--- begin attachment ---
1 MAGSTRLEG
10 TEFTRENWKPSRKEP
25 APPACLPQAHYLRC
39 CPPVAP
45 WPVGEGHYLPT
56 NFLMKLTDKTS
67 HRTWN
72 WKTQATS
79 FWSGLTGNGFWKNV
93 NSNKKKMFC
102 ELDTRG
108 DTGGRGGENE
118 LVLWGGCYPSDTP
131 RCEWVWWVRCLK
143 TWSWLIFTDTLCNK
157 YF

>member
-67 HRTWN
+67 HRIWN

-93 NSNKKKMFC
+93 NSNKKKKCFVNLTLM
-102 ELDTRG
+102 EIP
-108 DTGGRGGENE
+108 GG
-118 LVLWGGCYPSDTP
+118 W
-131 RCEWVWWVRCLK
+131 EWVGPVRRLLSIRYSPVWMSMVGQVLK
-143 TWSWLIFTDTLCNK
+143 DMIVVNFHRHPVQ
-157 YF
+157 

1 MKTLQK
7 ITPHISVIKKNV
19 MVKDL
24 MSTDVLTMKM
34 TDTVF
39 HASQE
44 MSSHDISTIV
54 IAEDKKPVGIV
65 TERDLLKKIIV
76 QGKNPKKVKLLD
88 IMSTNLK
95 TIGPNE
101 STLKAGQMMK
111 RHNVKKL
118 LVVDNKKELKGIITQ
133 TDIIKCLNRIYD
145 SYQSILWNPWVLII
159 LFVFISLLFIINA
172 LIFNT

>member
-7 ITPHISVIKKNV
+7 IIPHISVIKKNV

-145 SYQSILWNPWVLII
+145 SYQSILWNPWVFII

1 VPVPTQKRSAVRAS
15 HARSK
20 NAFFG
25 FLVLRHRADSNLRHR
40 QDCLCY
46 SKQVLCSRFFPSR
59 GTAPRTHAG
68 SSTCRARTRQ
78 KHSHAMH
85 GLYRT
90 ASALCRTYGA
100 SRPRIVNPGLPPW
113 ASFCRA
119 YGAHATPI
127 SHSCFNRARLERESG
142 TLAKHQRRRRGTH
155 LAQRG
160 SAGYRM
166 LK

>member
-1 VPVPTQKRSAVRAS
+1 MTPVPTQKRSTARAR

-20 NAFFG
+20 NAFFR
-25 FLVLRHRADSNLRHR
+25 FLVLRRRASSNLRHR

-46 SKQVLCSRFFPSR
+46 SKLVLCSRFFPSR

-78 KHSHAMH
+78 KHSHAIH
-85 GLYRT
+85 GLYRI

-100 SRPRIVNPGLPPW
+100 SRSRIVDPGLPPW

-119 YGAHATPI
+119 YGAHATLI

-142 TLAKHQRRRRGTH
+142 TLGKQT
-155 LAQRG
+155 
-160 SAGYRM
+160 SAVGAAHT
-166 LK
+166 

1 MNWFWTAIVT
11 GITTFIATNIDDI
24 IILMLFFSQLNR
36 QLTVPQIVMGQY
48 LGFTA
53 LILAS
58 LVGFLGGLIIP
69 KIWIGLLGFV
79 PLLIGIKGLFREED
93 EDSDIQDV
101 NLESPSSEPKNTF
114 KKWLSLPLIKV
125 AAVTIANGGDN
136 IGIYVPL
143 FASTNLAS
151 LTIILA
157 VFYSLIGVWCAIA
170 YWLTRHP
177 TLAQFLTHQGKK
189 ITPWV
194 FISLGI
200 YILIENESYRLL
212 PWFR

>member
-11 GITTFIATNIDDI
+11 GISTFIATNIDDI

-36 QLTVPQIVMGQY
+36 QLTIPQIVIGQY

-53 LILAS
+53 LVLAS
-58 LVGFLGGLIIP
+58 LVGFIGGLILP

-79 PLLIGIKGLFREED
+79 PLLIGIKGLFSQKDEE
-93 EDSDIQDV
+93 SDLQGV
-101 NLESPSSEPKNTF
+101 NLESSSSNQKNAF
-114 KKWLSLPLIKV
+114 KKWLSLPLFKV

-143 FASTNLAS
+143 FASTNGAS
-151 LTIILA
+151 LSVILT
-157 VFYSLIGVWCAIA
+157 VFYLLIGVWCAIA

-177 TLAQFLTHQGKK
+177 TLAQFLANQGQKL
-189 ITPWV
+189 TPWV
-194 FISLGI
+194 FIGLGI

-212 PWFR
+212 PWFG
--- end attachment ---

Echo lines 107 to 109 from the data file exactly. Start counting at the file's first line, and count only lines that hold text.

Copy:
53 LILAS
58 LVGFLGGLIIP
69 KIWIGLLGFV